Tip #10: When you can attain utter stillness, you will become receptive to messages from your unconscious mind, and your heart.  Creativity will flow when you relax and let the images come to you.

Herons in Flight (C) Diane McKenzie 2018

RAW files demand to be processed

Abandoned DC plane on Sólheimasandur © Michael Smyth

Yet another one of Michael's thought provoking presentations on how and when do we process the image data to produce great photo's. He even went as far as to offer some secret sauce!

Back in the days of the dark room we processed our images and just because we are now digital it shouldn't be any different, but how much is appropriate?

Polar Pioneer & Rocks © Michael Smyth

Michael's presentation notes can be found on our support page or here

Workshop - Night (or Low Light) Photography and Freelensing with Almitra Hill and Ian Cambourne

Freelensing Example (c) Almitra Hill 2018

This week we had one of our in-house workshops where we utilise the experience and expertise of our members to demonstrate various techniques to the membership.  This time it was the turn of Ian Cambourne and Almitra Hill to share their knowledge and experiences.

Ian Cambourne started the night with a demonstration and presentation documenting his experiences with low light and night photography.  By showing us the many pitfalls and problems to be solved with low light image making, Ian has helped the members to avoid the same issues and to be able to approach low light work with interest and confidence.  As Ian said on the night, it is all about having fun and learning.  Each time we fail, we learn something and go on to develop our skills.

Almitra Hill followed Ian with a presentation on Freelensing that was a bit scary for some of the members, but Almitra's results encouraged everyone to have a go.  Freelensing is a fascinating techniques that brings a unique aesthetic to the images and can become quite addictive.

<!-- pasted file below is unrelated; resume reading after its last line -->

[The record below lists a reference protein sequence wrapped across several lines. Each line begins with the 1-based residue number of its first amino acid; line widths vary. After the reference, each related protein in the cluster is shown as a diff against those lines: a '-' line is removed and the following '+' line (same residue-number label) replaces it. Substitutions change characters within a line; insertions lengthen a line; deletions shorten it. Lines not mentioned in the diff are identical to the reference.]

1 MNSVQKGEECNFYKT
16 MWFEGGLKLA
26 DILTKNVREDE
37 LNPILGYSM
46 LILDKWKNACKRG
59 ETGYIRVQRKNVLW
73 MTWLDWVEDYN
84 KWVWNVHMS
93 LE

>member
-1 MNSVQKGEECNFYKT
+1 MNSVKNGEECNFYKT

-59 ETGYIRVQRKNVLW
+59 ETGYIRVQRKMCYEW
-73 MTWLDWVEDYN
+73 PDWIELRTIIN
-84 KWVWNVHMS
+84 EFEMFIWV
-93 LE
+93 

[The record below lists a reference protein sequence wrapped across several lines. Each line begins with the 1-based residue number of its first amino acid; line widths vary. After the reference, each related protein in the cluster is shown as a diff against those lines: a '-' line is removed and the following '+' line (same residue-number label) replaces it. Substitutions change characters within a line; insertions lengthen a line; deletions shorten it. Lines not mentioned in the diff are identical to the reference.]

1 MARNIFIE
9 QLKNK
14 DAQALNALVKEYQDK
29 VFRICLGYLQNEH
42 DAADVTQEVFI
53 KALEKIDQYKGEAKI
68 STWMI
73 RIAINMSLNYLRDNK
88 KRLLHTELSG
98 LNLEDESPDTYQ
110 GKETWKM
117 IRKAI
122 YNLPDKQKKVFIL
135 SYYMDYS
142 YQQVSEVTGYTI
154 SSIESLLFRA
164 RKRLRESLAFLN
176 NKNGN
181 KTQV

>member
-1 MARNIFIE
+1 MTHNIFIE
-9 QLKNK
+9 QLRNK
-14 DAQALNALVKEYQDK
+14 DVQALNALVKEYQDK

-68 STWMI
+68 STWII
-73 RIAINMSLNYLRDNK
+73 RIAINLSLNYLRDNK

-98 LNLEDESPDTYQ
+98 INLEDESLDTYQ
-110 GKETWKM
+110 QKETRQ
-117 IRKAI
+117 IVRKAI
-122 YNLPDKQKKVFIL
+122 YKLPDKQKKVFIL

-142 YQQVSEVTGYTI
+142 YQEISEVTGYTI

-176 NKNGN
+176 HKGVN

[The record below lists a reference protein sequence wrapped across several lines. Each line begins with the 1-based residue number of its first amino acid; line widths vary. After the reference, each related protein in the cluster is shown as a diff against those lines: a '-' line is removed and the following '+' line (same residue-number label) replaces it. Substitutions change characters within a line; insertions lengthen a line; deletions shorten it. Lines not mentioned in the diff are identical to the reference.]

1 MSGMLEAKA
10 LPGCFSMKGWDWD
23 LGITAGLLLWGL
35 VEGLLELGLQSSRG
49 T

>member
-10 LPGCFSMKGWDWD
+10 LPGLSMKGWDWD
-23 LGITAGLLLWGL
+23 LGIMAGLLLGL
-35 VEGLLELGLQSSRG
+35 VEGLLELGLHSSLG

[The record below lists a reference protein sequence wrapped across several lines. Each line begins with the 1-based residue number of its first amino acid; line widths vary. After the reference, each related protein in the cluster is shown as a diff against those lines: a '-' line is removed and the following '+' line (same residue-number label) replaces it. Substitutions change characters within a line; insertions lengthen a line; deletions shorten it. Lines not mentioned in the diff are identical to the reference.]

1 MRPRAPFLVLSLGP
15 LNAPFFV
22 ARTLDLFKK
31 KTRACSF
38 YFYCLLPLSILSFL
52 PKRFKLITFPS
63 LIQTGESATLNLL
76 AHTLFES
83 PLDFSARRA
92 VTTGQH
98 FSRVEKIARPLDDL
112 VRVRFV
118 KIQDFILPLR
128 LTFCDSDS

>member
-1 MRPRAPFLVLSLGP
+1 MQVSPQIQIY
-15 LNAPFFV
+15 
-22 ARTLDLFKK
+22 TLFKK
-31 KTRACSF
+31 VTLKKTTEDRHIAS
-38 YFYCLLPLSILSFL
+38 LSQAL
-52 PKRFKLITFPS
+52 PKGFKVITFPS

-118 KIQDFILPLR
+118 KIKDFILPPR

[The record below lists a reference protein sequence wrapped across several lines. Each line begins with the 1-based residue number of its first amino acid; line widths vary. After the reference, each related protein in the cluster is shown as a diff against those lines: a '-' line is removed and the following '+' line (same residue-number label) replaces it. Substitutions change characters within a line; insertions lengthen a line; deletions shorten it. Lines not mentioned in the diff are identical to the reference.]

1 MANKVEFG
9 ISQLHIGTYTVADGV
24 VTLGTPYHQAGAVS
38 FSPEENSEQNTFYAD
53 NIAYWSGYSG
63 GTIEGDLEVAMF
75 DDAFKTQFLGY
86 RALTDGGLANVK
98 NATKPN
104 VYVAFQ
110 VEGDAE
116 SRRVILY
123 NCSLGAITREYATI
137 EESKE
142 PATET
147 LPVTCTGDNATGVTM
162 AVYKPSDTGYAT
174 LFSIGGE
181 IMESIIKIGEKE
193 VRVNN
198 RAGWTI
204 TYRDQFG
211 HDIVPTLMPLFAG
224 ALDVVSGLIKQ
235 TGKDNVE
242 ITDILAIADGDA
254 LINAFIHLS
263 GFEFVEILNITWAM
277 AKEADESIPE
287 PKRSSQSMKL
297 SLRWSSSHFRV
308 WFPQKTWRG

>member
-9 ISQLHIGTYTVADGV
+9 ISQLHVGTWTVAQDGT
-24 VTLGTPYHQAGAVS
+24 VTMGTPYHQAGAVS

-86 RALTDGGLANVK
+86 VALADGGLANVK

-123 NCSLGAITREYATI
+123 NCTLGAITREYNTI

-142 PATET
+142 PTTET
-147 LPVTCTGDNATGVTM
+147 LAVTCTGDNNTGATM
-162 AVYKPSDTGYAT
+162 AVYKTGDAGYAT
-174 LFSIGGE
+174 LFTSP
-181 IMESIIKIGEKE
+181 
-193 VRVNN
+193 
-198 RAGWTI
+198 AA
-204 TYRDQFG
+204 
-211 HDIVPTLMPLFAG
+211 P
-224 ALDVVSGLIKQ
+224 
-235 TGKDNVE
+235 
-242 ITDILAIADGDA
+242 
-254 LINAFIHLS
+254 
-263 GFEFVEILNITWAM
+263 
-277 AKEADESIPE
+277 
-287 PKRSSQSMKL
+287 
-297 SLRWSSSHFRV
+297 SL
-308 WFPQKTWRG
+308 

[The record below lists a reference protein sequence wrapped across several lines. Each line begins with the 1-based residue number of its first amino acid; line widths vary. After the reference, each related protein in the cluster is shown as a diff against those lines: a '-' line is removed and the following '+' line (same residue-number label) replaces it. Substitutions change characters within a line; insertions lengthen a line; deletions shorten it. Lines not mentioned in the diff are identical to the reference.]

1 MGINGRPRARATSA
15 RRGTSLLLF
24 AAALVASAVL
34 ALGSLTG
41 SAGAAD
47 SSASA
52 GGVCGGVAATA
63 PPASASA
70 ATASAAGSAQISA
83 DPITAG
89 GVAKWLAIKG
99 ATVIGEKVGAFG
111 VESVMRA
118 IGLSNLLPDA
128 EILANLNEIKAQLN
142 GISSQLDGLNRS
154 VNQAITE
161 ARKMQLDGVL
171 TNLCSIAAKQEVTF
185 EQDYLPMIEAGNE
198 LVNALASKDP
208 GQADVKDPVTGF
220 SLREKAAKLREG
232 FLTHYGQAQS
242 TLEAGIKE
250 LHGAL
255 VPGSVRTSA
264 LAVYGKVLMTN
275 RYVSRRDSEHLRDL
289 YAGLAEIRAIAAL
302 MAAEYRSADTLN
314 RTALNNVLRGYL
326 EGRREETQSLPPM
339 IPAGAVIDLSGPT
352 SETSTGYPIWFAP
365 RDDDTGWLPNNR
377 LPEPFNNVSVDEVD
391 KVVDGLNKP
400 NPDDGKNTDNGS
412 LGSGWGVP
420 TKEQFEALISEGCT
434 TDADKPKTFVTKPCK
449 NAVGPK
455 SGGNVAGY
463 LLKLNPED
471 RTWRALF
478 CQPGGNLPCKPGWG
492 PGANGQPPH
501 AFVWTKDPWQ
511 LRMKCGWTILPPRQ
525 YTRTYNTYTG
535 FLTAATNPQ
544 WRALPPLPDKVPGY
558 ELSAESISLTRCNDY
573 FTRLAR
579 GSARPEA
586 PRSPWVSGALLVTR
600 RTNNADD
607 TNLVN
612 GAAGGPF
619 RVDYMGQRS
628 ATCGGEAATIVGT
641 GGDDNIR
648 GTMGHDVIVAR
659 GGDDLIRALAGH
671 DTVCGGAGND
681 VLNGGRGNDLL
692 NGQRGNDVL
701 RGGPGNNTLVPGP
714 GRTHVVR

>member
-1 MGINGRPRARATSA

At the end of the presentations, the members broke into two groups, the first went outside to try their hand at photographing the lovely sandstone church next door, whilst the others experimented with freelensing using a series of still life props that Almitra had brought along.  After a short time, the groups swapped over and everybody had an opportunity to  try both techniques. 

To aid members in experimenting with Freelensing, Almitra has prepared some notes.  To access these notes, click HERE  or go to the Support Page and look for the title under the heading "Presentations". 

Congratulations to both Almitra and Ian for their presentations and enthusiasm.

WOW! Rob Smith Presentation

All we can say is "Wow" in response to Rob Smith's presentation at Lane Cove last night.  If you missed the night, you have missed one of the major highlights of the year.  Rob took us on a journey through his evolution as a photographer, punctuated by humour, pathos and images that oozed feeling.  Rob's presentation centred on the integration of stills, sound, video and music and had the audience mesmerised throughout, so much so that there was barely a breath taken during the duration of Rob's visual extravaganza.  

Loners (c) Rob Smith

Rob has an amazing passion for photography and his motto is "If it moves you, shoot it "  Note the placement of the comma.  His work ranges from an obsession with birds, "ornithotitus" (possibly a made up word), described as an uncontrollable desire to put birds into photographs, through to current projects that deal with the massacre at Myall Creek in 1838, all of which are approached with a creative eye and an ongoing passion for photography.